First published May 15, 2008 in Mediapost’s Search Insider
According to an article in the Financial Times, the search war is already over. Google’s won. Everyone else can go home now. Microhoo was the last potential challenger, and now that that deal is in shambles, the victory has been ceded to the search empire of Mountain View. Even fellow Search Insider Aaron Goldman has been searching for a Google Killer, and so far hasn’t found one. I myself said Google was going to be an extremely hard habit to break (in five parts, no less).
It’s true that these are dark times for desktop search. There is barely a whisper of resistance to the Google juggernaut. But to declare unconditional victory is a little premature. As Google itself is fond of saying, we’ve barely begun to play the search game. To declare it won now would probably be as myopic as awarding the crown to AltaVista in 1997. True, Google has a huge head start, but we’re not even sure which route the race will take.
Microhoo never could have won…
I’ve never been a fan of Microhoo. I think the acquisition would have been a huge mistake. The strategy seemed to be that by tying two sinking boats together, you could somehow catch Google. But the outcome was inevitable. Both Microsoft and Yahoo have fundamental issues in corporate direction and strategy, cultural cohesiveness and respect for their users. They have to get their own houses in order before they can challenge anyone. Putting two dysfunctional families together doesn’t make things any better. It just doubles the number of people yelling at each other. If the Microhoo deal had flown, it would have blown up in under a year. Google would have won regardless.
I’m not sure where Google’s competition is going to come from, but based on what I’m seeing (and the unfortunate Ballmer video that David Berkowitz made me aware of) it’s not Microsoft or Yahoo. In their hearts, they’ve already given up on Web search and are hoping to use ad networks as the next battleground.
Against the Rising Consumer Tide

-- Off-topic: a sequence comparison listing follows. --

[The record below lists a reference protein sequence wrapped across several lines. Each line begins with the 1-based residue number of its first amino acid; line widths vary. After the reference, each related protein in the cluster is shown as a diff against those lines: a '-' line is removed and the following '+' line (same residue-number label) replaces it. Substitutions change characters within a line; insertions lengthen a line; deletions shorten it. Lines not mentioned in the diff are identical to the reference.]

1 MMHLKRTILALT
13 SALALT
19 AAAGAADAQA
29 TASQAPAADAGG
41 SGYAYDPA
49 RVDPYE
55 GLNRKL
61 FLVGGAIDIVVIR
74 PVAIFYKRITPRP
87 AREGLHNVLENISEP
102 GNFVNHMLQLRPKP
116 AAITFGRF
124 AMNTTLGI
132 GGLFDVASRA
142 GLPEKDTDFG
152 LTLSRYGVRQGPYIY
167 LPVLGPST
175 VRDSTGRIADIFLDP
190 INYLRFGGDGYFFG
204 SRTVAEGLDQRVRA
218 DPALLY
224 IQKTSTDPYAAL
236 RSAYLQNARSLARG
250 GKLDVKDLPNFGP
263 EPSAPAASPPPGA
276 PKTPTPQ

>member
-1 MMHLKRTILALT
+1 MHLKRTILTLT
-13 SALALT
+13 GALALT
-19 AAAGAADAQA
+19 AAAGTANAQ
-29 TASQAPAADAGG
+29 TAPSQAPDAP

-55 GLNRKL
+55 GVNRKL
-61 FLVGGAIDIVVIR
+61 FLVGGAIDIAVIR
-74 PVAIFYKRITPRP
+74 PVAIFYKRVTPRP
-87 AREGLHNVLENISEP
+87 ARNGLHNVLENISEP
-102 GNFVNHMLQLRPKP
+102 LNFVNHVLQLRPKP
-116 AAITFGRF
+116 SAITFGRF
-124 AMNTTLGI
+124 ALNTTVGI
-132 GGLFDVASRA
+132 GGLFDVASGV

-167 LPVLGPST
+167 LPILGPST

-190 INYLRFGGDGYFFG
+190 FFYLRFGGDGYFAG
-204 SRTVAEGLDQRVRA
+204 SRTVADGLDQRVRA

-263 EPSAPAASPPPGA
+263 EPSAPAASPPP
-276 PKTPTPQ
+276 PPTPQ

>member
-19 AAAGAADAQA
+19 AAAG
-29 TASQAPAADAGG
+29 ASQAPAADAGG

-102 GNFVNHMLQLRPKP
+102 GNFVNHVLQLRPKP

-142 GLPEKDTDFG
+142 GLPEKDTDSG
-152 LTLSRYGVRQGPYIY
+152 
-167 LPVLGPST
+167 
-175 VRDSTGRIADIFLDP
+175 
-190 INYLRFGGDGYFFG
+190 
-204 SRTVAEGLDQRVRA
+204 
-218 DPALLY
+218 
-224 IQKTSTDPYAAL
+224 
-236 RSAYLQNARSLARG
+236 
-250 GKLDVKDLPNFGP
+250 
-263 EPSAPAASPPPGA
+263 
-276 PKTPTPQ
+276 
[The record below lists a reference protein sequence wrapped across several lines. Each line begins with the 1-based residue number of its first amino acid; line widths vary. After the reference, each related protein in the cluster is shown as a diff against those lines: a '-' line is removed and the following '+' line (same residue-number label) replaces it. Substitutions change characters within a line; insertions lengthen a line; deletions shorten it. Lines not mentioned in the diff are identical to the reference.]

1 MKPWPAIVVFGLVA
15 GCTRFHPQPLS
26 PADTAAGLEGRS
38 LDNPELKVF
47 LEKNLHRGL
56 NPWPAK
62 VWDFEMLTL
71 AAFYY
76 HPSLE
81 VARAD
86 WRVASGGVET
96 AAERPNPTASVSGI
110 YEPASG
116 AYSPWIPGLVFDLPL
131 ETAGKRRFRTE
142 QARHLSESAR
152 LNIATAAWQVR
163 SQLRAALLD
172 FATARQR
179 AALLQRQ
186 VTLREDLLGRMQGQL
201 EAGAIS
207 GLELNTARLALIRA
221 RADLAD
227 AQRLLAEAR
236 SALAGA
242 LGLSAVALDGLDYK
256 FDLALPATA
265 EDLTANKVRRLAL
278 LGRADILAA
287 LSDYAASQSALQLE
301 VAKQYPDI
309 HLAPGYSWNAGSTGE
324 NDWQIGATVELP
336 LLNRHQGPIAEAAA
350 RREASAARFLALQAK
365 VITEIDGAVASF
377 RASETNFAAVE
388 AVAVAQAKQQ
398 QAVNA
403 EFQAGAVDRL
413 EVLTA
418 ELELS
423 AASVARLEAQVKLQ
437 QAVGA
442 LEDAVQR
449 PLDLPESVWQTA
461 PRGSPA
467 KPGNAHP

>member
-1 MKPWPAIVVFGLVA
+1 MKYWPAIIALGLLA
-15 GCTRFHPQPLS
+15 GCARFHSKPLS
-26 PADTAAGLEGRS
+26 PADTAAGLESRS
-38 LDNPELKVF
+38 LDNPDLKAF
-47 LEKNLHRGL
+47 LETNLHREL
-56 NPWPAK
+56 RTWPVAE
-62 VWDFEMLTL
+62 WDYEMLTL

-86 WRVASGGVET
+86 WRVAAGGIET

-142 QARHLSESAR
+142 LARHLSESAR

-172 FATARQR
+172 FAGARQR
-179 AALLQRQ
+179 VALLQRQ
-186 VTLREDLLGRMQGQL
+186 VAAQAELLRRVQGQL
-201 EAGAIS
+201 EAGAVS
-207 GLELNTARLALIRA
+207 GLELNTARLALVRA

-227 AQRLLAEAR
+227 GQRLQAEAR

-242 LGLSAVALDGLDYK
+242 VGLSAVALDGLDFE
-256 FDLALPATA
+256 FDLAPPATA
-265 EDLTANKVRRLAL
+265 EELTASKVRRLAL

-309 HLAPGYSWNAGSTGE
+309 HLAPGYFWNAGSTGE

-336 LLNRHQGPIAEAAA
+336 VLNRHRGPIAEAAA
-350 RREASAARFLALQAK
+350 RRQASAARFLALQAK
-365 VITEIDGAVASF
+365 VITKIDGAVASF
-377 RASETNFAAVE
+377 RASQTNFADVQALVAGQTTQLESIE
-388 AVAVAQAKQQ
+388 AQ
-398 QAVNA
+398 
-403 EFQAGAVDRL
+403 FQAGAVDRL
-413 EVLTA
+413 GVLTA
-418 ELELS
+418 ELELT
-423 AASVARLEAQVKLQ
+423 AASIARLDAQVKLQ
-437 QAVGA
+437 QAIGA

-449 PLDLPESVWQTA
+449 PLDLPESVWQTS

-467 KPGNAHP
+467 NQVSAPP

Giving up on search and falling back on ad networks is monumentally stupid. I’ve said this so many times I can’t believe I have to keep repeating it, but I will. Ad networks are firmly rooted in yesterday. They’re an extension of an advertising mentality that’s based on disrupting prospects and keeping control in the hands of the marketer. Search propelled Google to its current status because it’s a discontinuous innovation. It’s customer-initiated marketing, marketing rooted in tomorrow, where the prospect is in control. By focusing on ad networks, you’re ignoring the voice of billions of consumers that have already spoken loud and clear. Yes, you can target. Yes, you can segment. Yes, it’s a whole new take on marketing, but it’s still marketing. It’s not innovative or paradigm breaking.
So, if we ignore search for a minute, and think about other ways that customers can exercise this control, we start to understand how vast the potential is. Mobile is often touted as The Next Big Thing, and I tend to agree. But really, mobile is just one channel. The really big thing is that now the masses have control, and they will exercise it. The winners will be the ones that figure out new and innovative ways for consumers to do so — and that requires a different kind of thinking. That, first of all, requires acceptance of the power shift. Ironically, Google started here, but the user-side focus is becoming a little blurry with the acquisition of DoubleClick. There is a mix of religions now in Mountain View, so even the Googleplex is starting to have signs of dysfunction.
Just When You Least Expect It
I think Google’s competition will come from the same place Google did. It will sneak out of nowhere. It won’t come from the stuck-in-yesterday mind ruts of Microsoft. It won’t come from the desperation of Yahoo. It will come from someone small enough, visionary enough, obsessive enough and ballsy enough to still do great things, without those great things being picked to death at the boardroom table. But, even here, Google might still win. Google’s greatest success came from not being swallowed by one of its competitors too soon, because no one was smart enough to recognize the threat. Despite Google’s not insignificant hubris, I think its executives are still able to recognize when their lunch is in danger of being eaten.